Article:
President Uhuru Kenyatta (left) and opposition leader Raila Odinga. Blog By Sethi Ncube
On 11 August, Independent Electoral and Boundaries Commission (IEBC) Chairman Wafula Chebukati declared Uhuru Kenyatta the winner of the highly contested August 8 presidential race. He was said to have won with 8.2 million votes compared to 6.8 million votes for his closest rival Raila Odinga of the National Super Alliance (Nasa).
However, the incumbent's win was met with criticism, and the opposition disputed the result of the polls - claiming that the IEBC tally system was hacked and that, in some places, election materials were mishandled, leaving them suspicious of the results.
Nasa, after lengthy consultations, took its election objections to the Supreme Court. The Jubilee party was accused of having results from polling stations that Odinga said did not exist and claimed were used to inflate figures in favour of President Kenyatta. Election results forms called Forms 34A and 34B, were missing according to the opposition, and used that to argue that the results that the IEBC was streaming were unverified and therefore illegal.
On September 1, a six-judge bench, by majority decision, found that the IEBC failed to conduct the polls according to the Constitution and Elections Act. The polls agency ordered to conduct fresh presidential elections within strict confines of the law within 60 days.
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Since then it has been a war of words between Kenyatta and Odinga, but that is nothing new for the country's political scene. Kenyatta and his deputy William Ruto have reportedly threatened to "deal with" the Judiciary should they be re-elected in an election. This has encouraged Jubilee members to threaten and organise protests against Supreme Court judges. Kenyatta has always been vocal about having people inciting violence punished, and this was quite an about-turn.
Kenyatta's presidential qualities have since been questioned. It has been argued that Kenyatta's tantrums scream entitlement. Judging from his reaction to the Supreme Court judgment, he thinks he should be president despite the ruling.
One can be forgiven for thinking Kenyatta is not confident that he will win the repeat poll from his outbursts. If he knows that he won the first round fairly, he has nothing to fear. Jubilee members are already saying Kenyatta will be sworn in for a second term on November 1 if Odinga boycotts the repeat presidential poll. Should Odinga have his doubts about the country holding the repeat poll on October 26, this should be resolved amicably and a new date that all parties are satisfied with should be set.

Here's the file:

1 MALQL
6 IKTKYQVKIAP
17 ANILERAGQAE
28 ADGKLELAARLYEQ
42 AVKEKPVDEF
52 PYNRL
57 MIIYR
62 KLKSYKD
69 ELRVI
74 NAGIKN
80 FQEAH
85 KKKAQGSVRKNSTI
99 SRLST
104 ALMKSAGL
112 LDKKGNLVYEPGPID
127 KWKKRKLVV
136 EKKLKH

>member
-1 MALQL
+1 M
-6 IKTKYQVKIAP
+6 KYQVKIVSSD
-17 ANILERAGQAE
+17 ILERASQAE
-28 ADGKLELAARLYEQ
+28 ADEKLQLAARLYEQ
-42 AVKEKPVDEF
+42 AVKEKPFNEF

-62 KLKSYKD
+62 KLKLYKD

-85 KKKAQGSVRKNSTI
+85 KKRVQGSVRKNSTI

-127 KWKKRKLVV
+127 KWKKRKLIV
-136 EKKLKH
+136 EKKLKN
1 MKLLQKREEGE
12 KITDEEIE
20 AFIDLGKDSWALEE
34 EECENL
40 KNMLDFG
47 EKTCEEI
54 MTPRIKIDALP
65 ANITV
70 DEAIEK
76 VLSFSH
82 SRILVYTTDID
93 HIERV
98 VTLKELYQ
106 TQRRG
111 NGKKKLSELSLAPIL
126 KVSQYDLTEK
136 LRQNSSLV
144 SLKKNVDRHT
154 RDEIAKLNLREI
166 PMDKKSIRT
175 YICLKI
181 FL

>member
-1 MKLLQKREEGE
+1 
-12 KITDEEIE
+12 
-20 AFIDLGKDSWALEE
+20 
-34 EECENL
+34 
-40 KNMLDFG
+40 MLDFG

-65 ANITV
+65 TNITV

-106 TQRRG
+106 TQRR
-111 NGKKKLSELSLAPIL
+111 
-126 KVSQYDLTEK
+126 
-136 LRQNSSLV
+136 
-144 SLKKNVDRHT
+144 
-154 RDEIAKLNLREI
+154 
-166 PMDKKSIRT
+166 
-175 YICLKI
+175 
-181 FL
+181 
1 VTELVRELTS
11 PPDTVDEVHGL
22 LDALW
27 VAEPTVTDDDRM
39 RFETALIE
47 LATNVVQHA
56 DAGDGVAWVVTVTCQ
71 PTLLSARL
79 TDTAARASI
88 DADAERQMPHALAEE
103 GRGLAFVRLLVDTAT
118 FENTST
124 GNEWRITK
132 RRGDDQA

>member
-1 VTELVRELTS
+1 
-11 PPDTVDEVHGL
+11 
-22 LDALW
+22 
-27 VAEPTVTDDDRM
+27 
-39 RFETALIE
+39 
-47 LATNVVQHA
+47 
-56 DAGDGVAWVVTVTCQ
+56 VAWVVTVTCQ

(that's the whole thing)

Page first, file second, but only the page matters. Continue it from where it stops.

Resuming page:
Following Odinga's announcement that he won't be contesting in the October 26 poll, Kenyatta or other Jubilee leaders have not shown any leadership by taking initiative to arrange dialogue with the opposition to pave a way forward, or bring about solutions to Odinga's grievances. Instead Kenyatta has welcomed Odinga's reported plan to withdraw. Kenyatta was quoted saying "Kenyans are tired and want to move forward. If you do not want elections, step aside so that the country can move forward."
Over 33 poll protestors have reportedly been killed by police following the August 8 poll. President Kenyatta and his deputy have not paid any special attention to this bloodshed, toddlers, school children and other innocent bystanders have also been killed in the process. Had it been Jubilee protestors being brutalised the same way, will the ruling be equally silent?
Raila Odinga recently announced that he's quitting the presidential race and will not be running in the repeat election, much to the disappointment of Nasa supporters who have been with the party through the failed elections to protests calling for the removal of IEBC officials. "After deliberating on our position in respect of the upcoming election, considering the interests of the people of Kenya, the region and the world at large, we believe that all will be best served by Nasa vacating its presidential candidature in the election scheduled for 26 October 2017," said Odinga.
While campaigning in Kakamega County, Odinga called President Uhuru Kenyatta as an unworthy candidate, and described his opponent as "desperate". He also lashed out as western Kenya leaders who have endorsed the Jubilee candidate's re-election, calling them "tumbocrats" (political party defectors). He criticised the Jubilee administration for calling for change of electoral laws and refusing his party's involvement in discussions about the change.
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Source : http://allafrica.com/stories/201710190115.html